Climate change projections show that there will be impacts from changing temperatures and climatic patterns across the whole of Europe. Some of these impacts will be more severe in certain locations than others and the nature of these impacts will differ depending on the geographic location and local context. To ensure that municipalities are protected against the detrimental effects of these impacts and will benefit from any positive changes, it is important that they develop a holistic climate change adaptation strategy. These strategies can vary in scale from a single site or building, a city, the territory of a municipality, or a region, to the national and international level.
Due to the size of many adaptation measures, it is important that local climate change adaptation strategies are integrated into other local and regional adaptation strategies and other relevant policies and strategies.
Collaboration between key stakeholders and consulting and engaging with local residents and communities is vital for the successful creation of a climate change strategy. Therefore, administration bodies must first map stakeholders to identify relevant and influential individuals and organisations to drive the creation and delivery of the strategy.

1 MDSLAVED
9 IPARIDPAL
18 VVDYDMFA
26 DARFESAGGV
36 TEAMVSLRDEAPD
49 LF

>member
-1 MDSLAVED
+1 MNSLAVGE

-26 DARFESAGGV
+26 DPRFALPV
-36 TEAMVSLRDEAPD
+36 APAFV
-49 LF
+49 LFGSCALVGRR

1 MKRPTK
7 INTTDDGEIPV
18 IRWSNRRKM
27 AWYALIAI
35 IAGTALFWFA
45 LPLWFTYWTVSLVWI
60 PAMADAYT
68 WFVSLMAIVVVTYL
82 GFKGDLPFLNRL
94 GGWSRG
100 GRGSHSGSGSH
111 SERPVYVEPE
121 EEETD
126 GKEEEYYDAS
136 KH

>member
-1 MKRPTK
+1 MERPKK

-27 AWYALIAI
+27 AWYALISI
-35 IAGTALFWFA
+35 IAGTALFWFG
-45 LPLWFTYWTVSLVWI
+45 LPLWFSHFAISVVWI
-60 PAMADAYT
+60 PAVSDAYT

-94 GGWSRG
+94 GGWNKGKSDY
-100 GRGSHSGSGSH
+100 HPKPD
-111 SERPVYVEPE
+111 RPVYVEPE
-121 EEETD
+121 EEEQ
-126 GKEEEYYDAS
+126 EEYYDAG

Once relevant stakeholders have been engaged, it is important to identify the potential scope and format of the strategy, taking into account issues such as focus; spatial scale; format; relationship with other local, regional and national existing and future policies and strategies; financing; and the administration body responsible for delivery.
Adaptation strategies can cover many areas and some objectives will be very context-specific and should be decided on a case-by-case basis. However, in this best practice, you can find the objectives identified by the GRaBS project, which can be useful in all contexts.
It is important to note that there are often numerous barriers to implementing climate change strategies – for example, political resistance, lack of internal organisation capacity and support and shortage of funds. These barriers should be directly addressed at the beginning of the development of the strategy.